It is amazing to watch how the world is moving away from being a polite society. We used to treat people with respect, and now most of us (me included) spend time finding fault with everything. Is it just that we have learned critical analysis skills more than other generations? Maybe it is because we have taken God out of politics and, to some degree, society. It could even be that our culture has become more laid back; less highly civilized.
At the same time, we are more worried about hurting people’s feelings. Isn’t this a contradiction? We tell people how we think they should think and speak, but we keep important information about our relationships to ourselves. We don’t speak when someone does something wrong to avoid hurting their feelings. In the end, they come to believe behaviors are acceptable because no one corrects them. I’ll use a simple example. I have seen people speaking in cube environments, disturbing the peace and work efficiency of others. No one says, “hey, could you go in the other room?” The behavior perpetuates because the talkers come to believe that their behavior is ok. They do not get the social cues that make them curb their behavior.
Loving people means ensuring that they have the information necessary to make good decisions. Loving people means, accepting them, even their faults. It means, treating people with respect. It means learning proper ways of communicating improper behaviors. It means learning ways to ask people to change their behaviors, especially when it is just a personal request, like picking socks up off the floor. It means asking yourself, is this intended as constructive feedback, or am I just being critical because it negatively affects me?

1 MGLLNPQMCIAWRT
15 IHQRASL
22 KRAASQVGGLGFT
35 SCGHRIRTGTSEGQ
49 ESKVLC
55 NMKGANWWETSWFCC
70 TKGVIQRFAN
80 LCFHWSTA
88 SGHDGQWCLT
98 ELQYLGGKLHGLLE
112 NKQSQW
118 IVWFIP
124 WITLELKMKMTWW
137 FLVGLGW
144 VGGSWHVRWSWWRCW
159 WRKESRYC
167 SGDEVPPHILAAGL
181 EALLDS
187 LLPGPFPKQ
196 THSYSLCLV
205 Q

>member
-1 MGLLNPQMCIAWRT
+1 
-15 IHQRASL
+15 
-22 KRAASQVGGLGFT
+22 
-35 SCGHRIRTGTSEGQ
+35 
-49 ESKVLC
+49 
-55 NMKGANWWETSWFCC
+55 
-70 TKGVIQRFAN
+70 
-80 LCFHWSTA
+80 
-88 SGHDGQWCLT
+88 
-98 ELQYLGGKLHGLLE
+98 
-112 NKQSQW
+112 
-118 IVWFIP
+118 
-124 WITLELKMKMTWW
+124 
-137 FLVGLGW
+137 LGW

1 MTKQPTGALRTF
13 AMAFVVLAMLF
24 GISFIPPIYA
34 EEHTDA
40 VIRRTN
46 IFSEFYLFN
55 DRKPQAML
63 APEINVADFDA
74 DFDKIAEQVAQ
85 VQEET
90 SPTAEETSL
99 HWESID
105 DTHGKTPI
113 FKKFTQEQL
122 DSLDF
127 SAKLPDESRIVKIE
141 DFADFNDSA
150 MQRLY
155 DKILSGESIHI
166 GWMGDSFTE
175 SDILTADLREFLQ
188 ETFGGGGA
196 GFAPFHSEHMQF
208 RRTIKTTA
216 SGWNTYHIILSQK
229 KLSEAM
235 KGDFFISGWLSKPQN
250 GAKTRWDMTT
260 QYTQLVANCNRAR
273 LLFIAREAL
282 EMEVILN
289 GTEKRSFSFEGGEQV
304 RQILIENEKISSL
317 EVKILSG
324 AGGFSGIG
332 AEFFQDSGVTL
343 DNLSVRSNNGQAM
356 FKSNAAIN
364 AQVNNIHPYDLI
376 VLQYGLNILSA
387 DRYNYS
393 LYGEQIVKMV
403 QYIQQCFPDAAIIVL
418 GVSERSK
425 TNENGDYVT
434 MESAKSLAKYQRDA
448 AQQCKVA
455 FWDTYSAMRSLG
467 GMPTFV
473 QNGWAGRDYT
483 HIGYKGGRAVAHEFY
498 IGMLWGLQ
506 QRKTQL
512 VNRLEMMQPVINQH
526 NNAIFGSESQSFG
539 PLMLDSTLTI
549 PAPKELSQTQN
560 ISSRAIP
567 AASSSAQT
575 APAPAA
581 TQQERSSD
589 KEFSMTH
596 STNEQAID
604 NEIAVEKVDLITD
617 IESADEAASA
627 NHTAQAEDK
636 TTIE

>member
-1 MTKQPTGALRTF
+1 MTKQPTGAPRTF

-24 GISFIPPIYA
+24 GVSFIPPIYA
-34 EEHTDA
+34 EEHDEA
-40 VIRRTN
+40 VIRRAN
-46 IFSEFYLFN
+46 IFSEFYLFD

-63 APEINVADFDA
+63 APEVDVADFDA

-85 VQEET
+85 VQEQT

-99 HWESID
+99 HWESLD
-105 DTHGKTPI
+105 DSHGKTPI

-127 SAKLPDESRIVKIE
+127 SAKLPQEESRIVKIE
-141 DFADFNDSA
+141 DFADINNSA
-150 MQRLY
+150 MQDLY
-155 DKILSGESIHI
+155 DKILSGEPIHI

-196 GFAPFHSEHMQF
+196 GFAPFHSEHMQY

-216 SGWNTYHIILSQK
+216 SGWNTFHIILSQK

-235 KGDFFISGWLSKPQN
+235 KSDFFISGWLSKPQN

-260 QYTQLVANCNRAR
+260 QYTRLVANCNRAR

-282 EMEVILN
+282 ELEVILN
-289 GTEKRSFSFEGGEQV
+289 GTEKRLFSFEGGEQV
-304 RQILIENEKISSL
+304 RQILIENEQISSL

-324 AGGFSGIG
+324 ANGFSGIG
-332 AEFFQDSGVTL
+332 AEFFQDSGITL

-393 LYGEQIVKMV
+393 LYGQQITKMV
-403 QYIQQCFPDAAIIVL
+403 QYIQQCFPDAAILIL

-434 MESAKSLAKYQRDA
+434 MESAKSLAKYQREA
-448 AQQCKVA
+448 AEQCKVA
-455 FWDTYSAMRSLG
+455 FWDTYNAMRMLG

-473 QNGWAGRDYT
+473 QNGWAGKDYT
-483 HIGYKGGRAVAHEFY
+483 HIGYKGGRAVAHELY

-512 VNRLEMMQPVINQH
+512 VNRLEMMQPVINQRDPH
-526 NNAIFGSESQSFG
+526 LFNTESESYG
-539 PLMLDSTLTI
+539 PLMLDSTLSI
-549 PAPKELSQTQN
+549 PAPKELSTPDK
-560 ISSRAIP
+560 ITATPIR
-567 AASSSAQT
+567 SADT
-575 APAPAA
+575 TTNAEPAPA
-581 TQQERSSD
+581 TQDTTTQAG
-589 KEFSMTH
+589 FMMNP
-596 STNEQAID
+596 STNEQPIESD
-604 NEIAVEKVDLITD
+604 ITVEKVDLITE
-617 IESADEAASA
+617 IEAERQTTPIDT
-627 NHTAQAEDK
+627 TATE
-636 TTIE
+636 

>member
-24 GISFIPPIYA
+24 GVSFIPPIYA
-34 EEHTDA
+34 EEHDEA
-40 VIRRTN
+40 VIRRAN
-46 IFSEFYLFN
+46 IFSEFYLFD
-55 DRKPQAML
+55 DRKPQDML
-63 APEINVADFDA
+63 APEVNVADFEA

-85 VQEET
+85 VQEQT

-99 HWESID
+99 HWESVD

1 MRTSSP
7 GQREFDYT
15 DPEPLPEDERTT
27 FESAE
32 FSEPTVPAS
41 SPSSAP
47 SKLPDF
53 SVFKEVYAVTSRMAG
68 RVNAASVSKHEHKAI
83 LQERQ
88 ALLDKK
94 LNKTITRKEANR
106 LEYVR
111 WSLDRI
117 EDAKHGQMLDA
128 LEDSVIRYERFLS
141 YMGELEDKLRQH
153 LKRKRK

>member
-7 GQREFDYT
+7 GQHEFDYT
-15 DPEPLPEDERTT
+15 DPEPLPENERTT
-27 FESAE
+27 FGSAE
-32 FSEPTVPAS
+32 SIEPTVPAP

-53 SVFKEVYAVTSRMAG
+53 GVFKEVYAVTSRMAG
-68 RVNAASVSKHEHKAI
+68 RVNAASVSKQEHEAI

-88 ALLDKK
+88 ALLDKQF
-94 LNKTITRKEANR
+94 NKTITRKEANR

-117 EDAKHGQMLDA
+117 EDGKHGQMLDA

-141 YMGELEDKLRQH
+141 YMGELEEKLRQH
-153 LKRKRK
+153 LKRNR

This made me think of something my dad said recently. We were talking about parenting skills. He distinguished between parenting to improve the parent’s world, and parenting to teach the children to be more socially adjusted, polite people. I’m sure these can sometimes be the same thing, but not always.
Let’s spend some time today considering our relationships, and our encounters with strangers in the world. Are we treating people like they are a part of the body of Christ; a part of us? Let’s think about where we might be overly critical of people and their behaviors. Are we seeking to create the best environment for us, or is it really something that is offensive to everyone? Invite the Holy Spirit into your day to tap you on the shoulder when maybe you should speak up when you normally wouldn’t or to stay silent when you would normally strike out.
Published September 10, 2019